This week has seen UK universities ramp up their approach to tackling COVID-19, as two institutions become the first to trial rapid testing trials on campus.
Elsewhere, students in the US have had to go to great lengths to ensure their vote gets counted in Tuesday’s 2020 presidential election, as universities there begin to shift all teaching online for the end of the semester.
Here’s the week in global higher education news.
Two UK universities have begun to trial rapid coronavirus testing programmes, which could play a key role in allowing students to travel home this Christmas.
De Montfort University and Durham University are running pilot testing schemes, attempting to reach those who might be infectious but have no symptoms, as well as those displaying clear signs of the virus.
The government has yet to announce a formal plan for helping students get home for the holidays, but current proposals include forcing students to isolate in halls for the last two weeks of term and moving all teaching online, so they cannot be infectious when they travel.
In other UK COVID-19 news, academics from the UK’s largest lecturers Union, the University and College Union (UCU), is seeking a judicial review of the government’s decision to tell students to return to university, which ignored advice from Sage to move all teaching online.
The UCU are arguing that the decision to reopen universities for the new academic year was “unlawful”, and hopes that its legal action will encourage the government to follow Sage’s recommendations about safety on campus next term.
And finally, the Office for Students (OfS) is looking into regulatory requirements around international students considering the large role they play in the UK higher education sector.
The OfS is the independent regulator of Higher Education in England, and works to ensure that every student has a “fulfilling experience of higher education”. Its chief executive Nicola Dandridge has recognised challenges that international students in particular have faced recently, including being asked to isolate for two weeks upon arrival in the UK, and said that the organisation was looking at their circumstances “closely”.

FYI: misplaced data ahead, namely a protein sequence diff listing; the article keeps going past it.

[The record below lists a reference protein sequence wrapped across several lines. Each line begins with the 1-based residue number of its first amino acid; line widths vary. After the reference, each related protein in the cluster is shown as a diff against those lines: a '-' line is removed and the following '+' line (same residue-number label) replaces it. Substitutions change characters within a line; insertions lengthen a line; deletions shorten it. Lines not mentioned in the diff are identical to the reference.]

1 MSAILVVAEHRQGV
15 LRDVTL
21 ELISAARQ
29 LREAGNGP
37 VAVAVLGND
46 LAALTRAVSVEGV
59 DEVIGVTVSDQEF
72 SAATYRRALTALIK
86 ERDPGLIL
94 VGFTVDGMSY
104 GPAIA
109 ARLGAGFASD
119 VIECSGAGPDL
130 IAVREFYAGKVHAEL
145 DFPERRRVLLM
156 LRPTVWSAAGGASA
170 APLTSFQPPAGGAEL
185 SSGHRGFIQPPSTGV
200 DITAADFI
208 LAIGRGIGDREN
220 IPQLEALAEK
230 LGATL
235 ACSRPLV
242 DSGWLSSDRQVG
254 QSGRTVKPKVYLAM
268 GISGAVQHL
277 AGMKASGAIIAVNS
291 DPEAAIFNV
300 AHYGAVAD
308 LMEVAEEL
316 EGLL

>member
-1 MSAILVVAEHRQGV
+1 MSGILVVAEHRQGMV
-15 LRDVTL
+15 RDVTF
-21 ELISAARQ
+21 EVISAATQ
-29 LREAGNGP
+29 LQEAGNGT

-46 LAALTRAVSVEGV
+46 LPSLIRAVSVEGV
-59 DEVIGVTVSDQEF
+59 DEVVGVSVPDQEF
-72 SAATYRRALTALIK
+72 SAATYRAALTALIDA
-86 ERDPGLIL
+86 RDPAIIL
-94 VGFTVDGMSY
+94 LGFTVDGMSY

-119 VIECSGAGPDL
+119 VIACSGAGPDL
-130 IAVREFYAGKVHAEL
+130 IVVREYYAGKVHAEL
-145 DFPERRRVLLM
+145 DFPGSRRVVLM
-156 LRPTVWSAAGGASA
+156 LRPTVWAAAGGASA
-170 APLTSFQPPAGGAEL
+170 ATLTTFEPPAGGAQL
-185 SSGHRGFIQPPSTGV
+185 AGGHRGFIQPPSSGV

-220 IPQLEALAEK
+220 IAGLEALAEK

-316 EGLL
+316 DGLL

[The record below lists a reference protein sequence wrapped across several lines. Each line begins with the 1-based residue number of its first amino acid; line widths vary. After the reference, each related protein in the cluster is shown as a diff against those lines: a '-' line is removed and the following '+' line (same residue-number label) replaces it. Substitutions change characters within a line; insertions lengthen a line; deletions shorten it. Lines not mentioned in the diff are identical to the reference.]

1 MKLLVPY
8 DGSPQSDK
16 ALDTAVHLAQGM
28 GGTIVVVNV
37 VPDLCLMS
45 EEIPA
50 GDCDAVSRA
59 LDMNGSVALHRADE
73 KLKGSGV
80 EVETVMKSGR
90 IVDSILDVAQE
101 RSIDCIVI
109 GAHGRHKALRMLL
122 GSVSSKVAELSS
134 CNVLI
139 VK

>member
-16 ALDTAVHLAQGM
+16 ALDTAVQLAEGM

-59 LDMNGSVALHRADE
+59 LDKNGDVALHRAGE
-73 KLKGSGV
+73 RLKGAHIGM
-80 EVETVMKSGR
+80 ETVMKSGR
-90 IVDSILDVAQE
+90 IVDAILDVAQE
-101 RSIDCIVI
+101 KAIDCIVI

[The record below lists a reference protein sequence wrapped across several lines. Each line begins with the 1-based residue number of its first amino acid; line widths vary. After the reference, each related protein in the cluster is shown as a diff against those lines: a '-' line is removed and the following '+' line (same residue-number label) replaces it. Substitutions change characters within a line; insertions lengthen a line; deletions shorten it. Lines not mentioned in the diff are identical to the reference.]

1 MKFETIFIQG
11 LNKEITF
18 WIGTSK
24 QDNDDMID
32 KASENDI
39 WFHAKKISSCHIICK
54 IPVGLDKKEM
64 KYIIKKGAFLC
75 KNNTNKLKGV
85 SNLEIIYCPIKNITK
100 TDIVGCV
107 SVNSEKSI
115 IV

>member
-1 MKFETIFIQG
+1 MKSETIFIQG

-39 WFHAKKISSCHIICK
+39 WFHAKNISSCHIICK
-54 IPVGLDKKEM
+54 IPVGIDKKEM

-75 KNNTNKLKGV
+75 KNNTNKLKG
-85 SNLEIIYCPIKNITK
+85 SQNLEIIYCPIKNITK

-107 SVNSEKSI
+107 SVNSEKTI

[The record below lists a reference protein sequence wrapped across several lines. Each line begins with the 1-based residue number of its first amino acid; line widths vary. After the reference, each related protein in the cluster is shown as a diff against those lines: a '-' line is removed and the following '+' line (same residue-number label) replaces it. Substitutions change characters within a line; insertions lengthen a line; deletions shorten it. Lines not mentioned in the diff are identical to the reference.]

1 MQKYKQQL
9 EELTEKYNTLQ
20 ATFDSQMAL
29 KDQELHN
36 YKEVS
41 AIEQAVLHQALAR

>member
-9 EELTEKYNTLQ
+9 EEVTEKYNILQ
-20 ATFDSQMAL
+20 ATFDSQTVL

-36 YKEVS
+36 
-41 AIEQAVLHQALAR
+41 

Three colleges in the US this week have announced that they will be finishing the semester fully online. The institutions all cited a rise in COVID-19 cases on campus as their reason for ending face-to-face teaching until the new year, with the President of Bethune-Cookman, one of the affected colleges, encouraging students to "expedite their planned departure from campus beginning this week," with those remaining on campus placed under a shelter-in-place order and a curfew.
And as election day approaches, students are struggling to find clarity in whether they can still vote, even if they are in isolation or studying remotely.
Students in states such as Tennessee, where first time voters are mandated to vote in person, have always faced struggles getting to their nearest polling station, which is sometimes as far as three or four hours away. But this year, students are facing a whole new host of pandemic-related challenges on their quest to vote.
Groups such as the Voter Protection Corps are working to ensure that college students know their rights around voting, and importantly, know how they can vote in Tuesday’s election, no matter their situation.
According to Tufts University’s Center for Information and Research on Civic Learning & Engagement, five million 18- to 29-year-olds have already voted this year, and in 13 battleground states, the number of those who have already voted about a week before the election is already greater than the number who voted early in the 2016 election.
Universities in New Zealand have begun to reach out to international PhD students to gauge their interest in returning to the country within the coming weeks.
The government has made plans to allow 250 PhD and postgraduate students back into the country, but are finding some resistance from those who are concerned about the costs of returning.
Students are nervous about the potential of picking up COVID-19 during their journey, as well as the return flights, which are considerably more expensive than usual, and isolation fee upon arrival.
All this suggests that New Zealand’s slow reopening of its higher education sector to international students might be a little more complex than simply letting them back in - students themselves have to want to return. And whilst some will certainly welcome the opportunity to return to the place of their studies, others have indicated that they are perfectly happy to work remotely for the foreseeable future.